When we started the trip the Coronavirus was still a Chinese problem, but it gradually escalated.  The hotels began asking us to fill out a form saying where we had been.  Then they began taking our temp at the front door.  Chris & I had intended to go trekking in Nepal after Lucknow, but the border was closed a few days before we were to get there. When we got to the Residency at Lucknow we were denied entry as that day the Indian government closed all the Historic Monuments in the country.  By then it was then clearly time to go home.  We re-booked our flights & executed a smooth withdrawal via Delhi & Singapore.  We are now home, but under Coronavirus house arrest for 14 days.

It was a great trip that only just avoided being kyboshed by the Coronavirus.  I can't say I actually liked India - one can only take so much of the crowds, the traffic, the poverty & the grottiness.  But it is certainly a fascinating place & well worth a visit.

Wednesday, February 19, 2020

Musket Action: American War Of Independance

British: Jim, Mike & SteveD.
Continentals: Mark, PeterW & Chris
A gathering of much of the old mob from the 70's: PeterW, SteveD, Renfrey, Jim, Chris & Mark

The British are on the near side.  They are advancing their left & centre, holding back on their right.  The Continental army has Miltitia on the far flank, regulars & woodsmen in the centre & their French allies on their left.
 The fighting begins with the woodsmen taking the farmhouse.
On the far flank the militia are slowly advancing on a weak British left.  In the centre the Brits are attacking the farm house & deploying in the field & orchard to meet the French infantry.  The Hesian infantry overlapped the  French left & broke the end unit with musketry.
The British infantry have taken the farmhouse.  The French infantry have pulled back while their cavalry charged the Hessian infantry, but were repelled.
On the far flank some Indians in the woods & a grenadier battalion delay the attack of the Continental militia. In the centre the woodsmen have fallen back. On the right, the British keeping the presuure on the French.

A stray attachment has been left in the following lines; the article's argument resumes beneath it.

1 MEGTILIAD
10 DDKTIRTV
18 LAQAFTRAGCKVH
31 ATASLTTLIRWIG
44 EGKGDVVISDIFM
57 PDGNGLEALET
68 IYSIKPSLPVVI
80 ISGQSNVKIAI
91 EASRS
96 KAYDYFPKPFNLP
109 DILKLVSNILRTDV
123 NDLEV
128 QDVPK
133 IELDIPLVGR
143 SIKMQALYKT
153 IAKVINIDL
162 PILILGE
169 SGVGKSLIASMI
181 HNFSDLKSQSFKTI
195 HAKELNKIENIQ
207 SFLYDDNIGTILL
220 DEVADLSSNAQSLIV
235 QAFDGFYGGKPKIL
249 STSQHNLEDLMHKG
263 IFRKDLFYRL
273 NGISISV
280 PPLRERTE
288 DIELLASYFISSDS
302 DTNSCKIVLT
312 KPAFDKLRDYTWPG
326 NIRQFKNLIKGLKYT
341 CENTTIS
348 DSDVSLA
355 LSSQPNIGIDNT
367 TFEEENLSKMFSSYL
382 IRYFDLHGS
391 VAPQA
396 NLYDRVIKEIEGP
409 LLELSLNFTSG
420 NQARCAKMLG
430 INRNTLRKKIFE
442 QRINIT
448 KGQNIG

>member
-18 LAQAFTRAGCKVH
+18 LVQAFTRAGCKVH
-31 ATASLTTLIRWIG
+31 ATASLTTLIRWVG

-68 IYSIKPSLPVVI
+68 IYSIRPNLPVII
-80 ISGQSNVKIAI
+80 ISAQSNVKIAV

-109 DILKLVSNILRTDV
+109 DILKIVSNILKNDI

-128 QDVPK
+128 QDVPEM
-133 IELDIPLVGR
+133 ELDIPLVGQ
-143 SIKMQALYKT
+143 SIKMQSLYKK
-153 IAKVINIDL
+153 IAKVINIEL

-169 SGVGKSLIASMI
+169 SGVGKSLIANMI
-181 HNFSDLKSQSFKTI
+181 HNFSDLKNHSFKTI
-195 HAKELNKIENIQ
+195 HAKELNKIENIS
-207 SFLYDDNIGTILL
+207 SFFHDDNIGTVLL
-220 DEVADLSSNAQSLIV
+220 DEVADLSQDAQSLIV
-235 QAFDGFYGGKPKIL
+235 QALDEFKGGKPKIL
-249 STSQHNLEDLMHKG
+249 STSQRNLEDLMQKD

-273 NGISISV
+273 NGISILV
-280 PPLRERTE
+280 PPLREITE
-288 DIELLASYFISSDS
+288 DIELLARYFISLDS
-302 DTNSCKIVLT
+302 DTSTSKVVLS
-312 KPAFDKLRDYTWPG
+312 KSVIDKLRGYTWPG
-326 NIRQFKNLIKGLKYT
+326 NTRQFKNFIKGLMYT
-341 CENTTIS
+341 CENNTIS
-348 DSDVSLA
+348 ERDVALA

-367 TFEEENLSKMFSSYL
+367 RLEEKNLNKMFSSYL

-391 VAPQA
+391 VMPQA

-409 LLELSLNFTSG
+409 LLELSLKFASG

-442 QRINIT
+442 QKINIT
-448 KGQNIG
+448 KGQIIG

The French infantry have been broken by musket fire.  Their cavalry has survived a British cavalry attack, but with significant losses.
The French cavalry have been broken by the English horse.  The Grenadiers are still holding off the militia on the left.  British infantry is advancing on the right of the farm. 
In the next turn the 2 Continental regular batalions in the centre are broken by British musketry & the Continental army breaks.

Tonight we tried out a couple of rule changes born out of last week's post battle discussion.  They worked very well with no new issues arising.  I think Musket Action is now past the play testing stage.

This will be the last Camp Cromwell battle for while as Chris & I are about to go bush for a week before invading India with Renfrey & PeterW.  But there should be reports on the battlefields of the Indian mutiny & Sikh Wars on the blog during March & normal service resuming in April.

Wars of the Roses at Black Hills

With old comrades Steve Daniels & Peter Williams in town from Canberra, Peter College put on Towton 1461 using his rules.
York: Jim & PeterW
Lancaster: SteveD & Chris